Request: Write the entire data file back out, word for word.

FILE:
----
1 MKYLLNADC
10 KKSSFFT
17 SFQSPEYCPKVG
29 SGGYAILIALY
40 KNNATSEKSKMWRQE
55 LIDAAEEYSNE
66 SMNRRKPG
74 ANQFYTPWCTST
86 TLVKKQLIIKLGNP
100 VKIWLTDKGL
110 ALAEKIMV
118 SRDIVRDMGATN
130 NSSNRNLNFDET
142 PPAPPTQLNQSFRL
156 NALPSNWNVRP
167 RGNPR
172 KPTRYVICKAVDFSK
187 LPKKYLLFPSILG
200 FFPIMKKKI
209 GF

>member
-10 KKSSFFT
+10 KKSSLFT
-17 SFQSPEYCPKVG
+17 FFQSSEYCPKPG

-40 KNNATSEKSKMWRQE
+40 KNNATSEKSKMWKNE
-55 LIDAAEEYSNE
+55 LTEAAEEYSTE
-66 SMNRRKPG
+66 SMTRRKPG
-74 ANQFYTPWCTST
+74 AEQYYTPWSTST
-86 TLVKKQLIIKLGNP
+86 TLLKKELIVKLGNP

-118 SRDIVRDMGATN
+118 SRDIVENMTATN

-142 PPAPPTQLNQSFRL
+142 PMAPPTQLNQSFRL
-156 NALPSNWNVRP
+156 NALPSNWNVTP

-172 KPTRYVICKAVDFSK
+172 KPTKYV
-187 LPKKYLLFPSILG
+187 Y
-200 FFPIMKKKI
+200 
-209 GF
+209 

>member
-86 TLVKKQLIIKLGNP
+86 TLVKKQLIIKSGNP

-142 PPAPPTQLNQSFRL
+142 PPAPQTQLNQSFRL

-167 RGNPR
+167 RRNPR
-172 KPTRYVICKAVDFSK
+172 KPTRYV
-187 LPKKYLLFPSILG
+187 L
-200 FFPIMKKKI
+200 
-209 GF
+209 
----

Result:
1 MKYLLNADC
10 KKSSFFT
17 SFQSPEYCPKVG
29 SGGYAILIALY
40 KNNATSEKSKMWRQE
55 LIDAAEEYSNE
66 SMNRRKPG
74 ANQFYTPWCTST
86 TLVKKQLIIKLGNP
100 VKIWLTDKGL
110 ALAEKIMV
118 SRDIVRDMGATN
130 NSSNRNLNFDET
142 PPAPPTQLNQSFRL
156 NALPSNWNVRP
167 RGNPR
172 KPTRYVICKAVDFSK
187 LPKKYLLFPSILG
200 FFPIMKKKI
209 GF

>member
-10 KKSSFFT
+10 KKSSLFT
-17 SFQSPEYCPKVG
+17 FFQSSEYCPKPG

-40 KNNATSEKSKMWRQE
+40 KNNATSEKSKMWKNE
-55 LIDAAEEYSNE
+55 LTEAAEEYSTE
-66 SMNRRKPG
+66 SMTRRKPG
-74 ANQFYTPWCTST
+74 AEQYYTPWSTST
-86 TLVKKQLIIKLGNP
+86 TLLKKELIVKLGNP

-118 SRDIVRDMGATN
+118 SRDIVENMTATN

-142 PPAPPTQLNQSFRL
+142 PMAPPTQLNQSFRL
-156 NALPSNWNVRP
+156 NALPSNWNVTP

-172 KPTRYVICKAVDFSK
+172 KPTKYV
-187 LPKKYLLFPSILG
+187 Y
-200 FFPIMKKKI
+200 
-209 GF
+209 

>member
-86 TLVKKQLIIKLGNP
+86 TLVKKQLIIKSGNP

-142 PPAPPTQLNQSFRL
+142 PPAPQTQLNQSFRL

-167 RGNPR
+167 RRNPR
-172 KPTRYVICKAVDFSK
+172 KPTRYV
-187 LPKKYLLFPSILG
+187 L
-200 FFPIMKKKI
+200 
-209 GF
+209 